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The men who helped make Vance Joseph a head coach

PHOENIX --All you had to do to see some of Vance Joseph's recent influences Tuesday morning at the AFC Coaches Breakfast was turn your head.

In one direction you could see Bengals head coach Marvin Lewis, who hired Joseph to coach the Bengals' defensive backs in 2014. In another sat Browns head coach Hue Jackson, who worked on the Bengals staff with Joseph as the team's offensive coordinator. Elsewhere in the room sat Adam Gase, the Miami head coach and former Broncos assistant who gave Joseph his first shot as a defensive coordinator last year.

In a single season with Gase, the two coaches experienced the gamut of performance. The wild ride began with a 1-4 start in which the only win was an overtime squeaker over the downtrodden Browns. Injuries, benchings and roster moves followed. Then came the emergence of star running back Jay Ajayi and a 9-1 run that propelled the Dolphins to their first postseason appearance in eight years.

The lessons of that season for Joseph involved persistence and adaptability.

"Adam Gase this year was a model of, 'Stay with the process,'" Joseph recalled. "He made changes that are hard to make. We cut three offensive linemen. We benched [Dolphins CB] Byron Maxwell who [was] traded from Philadelphia with big money. We benched [OLB] Mario Williams on defense who was a big-money free agent.

"That took courage because if those things don't work, now it's on you. We picked those players. That took courage, but it worked and we won nine [out of 10] games."

Joseph played a key role in sustaining Gase's process through his leadership.

"The command he had in our defensive meeting room -- there are some big personalities in there, and he did a great job controlling that room and getting guys to understand it's about team," Gase said.

Joseph's two seasons in Cincinnati saw a steadier ride; the Bengals went to the playoffs for the fourth and fifth consecutive seasons while he served as their secondary coach. Joseph extracted outstanding performances from the Bengals' defensive backs, particularly cornerbacks Dre Kirkpatrick and Terence Newman and safety Reggie Nelson.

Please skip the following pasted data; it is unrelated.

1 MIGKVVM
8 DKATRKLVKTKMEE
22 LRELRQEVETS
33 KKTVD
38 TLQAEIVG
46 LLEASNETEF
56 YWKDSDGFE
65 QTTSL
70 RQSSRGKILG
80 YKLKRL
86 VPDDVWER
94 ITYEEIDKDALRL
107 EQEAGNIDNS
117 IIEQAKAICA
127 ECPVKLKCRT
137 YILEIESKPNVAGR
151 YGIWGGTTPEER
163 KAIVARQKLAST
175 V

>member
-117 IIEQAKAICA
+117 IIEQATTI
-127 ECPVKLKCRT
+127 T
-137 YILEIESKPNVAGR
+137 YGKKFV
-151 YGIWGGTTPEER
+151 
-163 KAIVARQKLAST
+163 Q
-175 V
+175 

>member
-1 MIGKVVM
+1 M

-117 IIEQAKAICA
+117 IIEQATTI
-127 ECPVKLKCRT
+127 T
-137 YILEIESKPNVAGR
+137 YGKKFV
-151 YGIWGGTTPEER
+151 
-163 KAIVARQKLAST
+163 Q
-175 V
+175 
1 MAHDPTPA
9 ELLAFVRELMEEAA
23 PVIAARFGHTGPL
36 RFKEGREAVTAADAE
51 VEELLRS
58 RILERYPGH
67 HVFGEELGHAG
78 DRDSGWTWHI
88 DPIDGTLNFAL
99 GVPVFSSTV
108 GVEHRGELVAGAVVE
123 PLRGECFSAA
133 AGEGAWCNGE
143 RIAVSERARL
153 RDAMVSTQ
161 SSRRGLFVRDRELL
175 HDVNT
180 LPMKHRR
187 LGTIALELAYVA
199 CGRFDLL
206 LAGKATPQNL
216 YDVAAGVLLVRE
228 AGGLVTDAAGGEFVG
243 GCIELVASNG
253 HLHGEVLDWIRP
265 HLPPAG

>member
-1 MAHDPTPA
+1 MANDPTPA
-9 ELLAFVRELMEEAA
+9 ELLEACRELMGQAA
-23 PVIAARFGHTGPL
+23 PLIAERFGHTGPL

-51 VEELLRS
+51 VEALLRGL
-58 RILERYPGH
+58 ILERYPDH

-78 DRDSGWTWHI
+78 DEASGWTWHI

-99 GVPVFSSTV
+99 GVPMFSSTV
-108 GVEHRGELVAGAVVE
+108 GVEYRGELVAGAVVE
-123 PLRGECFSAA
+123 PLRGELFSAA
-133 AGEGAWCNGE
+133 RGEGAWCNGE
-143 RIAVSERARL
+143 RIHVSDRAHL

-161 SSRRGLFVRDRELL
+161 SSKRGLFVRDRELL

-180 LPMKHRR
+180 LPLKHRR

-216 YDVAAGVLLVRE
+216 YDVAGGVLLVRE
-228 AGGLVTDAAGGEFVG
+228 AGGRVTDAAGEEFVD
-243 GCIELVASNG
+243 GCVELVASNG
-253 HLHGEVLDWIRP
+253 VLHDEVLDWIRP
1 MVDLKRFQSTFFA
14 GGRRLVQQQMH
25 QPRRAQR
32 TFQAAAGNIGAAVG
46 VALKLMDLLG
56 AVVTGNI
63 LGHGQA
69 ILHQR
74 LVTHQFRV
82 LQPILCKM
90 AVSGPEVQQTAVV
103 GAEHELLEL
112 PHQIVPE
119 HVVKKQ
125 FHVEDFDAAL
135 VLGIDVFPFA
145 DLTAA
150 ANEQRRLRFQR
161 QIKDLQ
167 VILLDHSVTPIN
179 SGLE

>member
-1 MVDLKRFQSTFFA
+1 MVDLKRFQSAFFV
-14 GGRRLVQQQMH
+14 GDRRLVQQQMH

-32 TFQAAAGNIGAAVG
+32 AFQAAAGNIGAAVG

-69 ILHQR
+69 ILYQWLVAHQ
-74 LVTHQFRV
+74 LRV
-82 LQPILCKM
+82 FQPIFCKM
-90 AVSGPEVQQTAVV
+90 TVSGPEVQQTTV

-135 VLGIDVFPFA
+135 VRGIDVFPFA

"He was very well-versed technically. Very thorough," Lewis said of Joseph. "Just a really good communicator, he did an excellent job as a teacher."

Part of Joseph's success in that regard came from what he saw in Lewis, who also provided an example of how to handle the administrative responsibilities of being a head coach.

"Marvin is great with players. He's great with scheduling. He's great with the pulse of the roster," Joseph said. "I've learned from Marvin, just how he handled coaches. He wasn't a micromanager. He let you coach your guys. Now, if it was a big issue, he would come at you and he was a clear communicator. He was transparent with what he wanted. Marvin is easy to work for. "

In Cincinnati, Joseph worked alongside Jackson, then the Bengals' offensive coordinator and now Cleveland's head coach. The two shared a warm embrace at the start of Tuesday's breakfast, and sees ample leadership and motivational skills in Joseph.

"I expect him to lead the team," Jackson said. "He's going to do it his way. He's very fiery. He loves to win, and I think he'll prepare his team to play. He has great poise and he gets his players to play. That's what it takes in this league, and you've got to be able to lead men, and I think he'll do a great job."

The Broncos are banking on that.

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